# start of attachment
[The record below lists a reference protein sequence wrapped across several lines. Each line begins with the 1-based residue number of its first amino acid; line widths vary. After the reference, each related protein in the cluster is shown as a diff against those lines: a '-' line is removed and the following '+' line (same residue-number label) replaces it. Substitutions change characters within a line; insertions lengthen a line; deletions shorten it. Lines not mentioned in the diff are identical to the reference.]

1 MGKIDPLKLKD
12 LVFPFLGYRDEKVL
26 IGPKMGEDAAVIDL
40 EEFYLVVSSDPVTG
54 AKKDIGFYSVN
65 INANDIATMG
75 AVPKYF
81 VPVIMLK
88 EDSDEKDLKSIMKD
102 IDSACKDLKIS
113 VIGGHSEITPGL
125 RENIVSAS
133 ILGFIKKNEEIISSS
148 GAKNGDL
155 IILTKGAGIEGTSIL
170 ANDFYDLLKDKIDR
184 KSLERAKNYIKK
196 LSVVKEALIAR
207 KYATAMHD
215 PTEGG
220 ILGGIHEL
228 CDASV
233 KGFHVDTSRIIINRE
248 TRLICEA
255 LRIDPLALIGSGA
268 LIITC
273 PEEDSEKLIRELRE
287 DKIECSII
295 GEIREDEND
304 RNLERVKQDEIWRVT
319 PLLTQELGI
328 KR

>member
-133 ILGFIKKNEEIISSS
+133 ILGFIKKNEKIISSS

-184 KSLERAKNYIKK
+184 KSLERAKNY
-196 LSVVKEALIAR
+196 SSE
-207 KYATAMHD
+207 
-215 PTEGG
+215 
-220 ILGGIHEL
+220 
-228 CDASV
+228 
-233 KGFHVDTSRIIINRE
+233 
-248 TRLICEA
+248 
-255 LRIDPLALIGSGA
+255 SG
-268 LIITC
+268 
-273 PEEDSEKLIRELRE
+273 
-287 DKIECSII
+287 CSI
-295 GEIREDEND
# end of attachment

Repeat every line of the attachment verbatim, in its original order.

[The record below lists a reference protein sequence wrapped across several lines. Each line begins with the 1-based residue number of its first amino acid; line widths vary. After the reference, each related protein in the cluster is shown as a diff against those lines: a '-' line is removed and the following '+' line (same residue-number label) replaces it. Substitutions change characters within a line; insertions lengthen a line; deletions shorten it. Lines not mentioned in the diff are identical to the reference.]

1 MGKIDPLKLKD
12 LVFPFLGYRDEKVL
26 IGPKMGEDAAVIDL
40 EEFYLVVSSDPVTG
54 AKKDIGFYSVN
65 INANDIATMG
75 AVPKYF
81 VPVIMLK
88 EDSDEKDLKSIMKD
102 IDSACKDLKIS
113 VIGGHSEITPGL
125 RENIVSAS
133 ILGFIKKNEEIISSS
148 GAKNGDL
155 IILTKGAGIEGTSIL
170 ANDFYDLLKDKIDR
184 KSLERAKNYIKK
196 LSVVKEALIAR
207 KYATAMHD
215 PTEGG
220 ILGGIHEL
228 CDASV
233 KGFHVDTSRIIINRE
248 TRLICEA
255 LRIDPLALIGSGA
268 LIITC
273 PEEDSEKLIRELRE
287 DKIECSII
295 GEIREDEND
304 RNLERVKQDEIWRVT
319 PLLTQELGI
328 KR

>member
-133 ILGFIKKNEEIISSS
+133 ILGFIKKNEKIISSS

-184 KSLERAKNYIKK
+184 KSLERAKNY
-196 LSVVKEALIAR
+196 SSE
-207 KYATAMHD
+207 
-215 PTEGG
+215 
-220 ILGGIHEL
+220 
-228 CDASV
+228 
-233 KGFHVDTSRIIINRE
+233 
-248 TRLICEA
+248 
-255 LRIDPLALIGSGA
+255 SG
-268 LIITC
+268 
-273 PEEDSEKLIRELRE
+273 
-287 DKIECSII
+287 CSI
-295 GEIREDEND